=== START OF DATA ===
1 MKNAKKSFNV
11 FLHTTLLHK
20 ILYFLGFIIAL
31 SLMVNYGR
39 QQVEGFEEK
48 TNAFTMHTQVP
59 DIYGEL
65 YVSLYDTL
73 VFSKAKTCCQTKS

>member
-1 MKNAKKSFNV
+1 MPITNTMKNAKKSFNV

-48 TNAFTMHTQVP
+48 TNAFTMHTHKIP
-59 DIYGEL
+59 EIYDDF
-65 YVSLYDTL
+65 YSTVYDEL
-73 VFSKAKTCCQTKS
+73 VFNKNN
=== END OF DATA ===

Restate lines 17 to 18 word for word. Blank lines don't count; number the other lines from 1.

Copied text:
-65 YVSLYDTL
+65 YSTVYDEL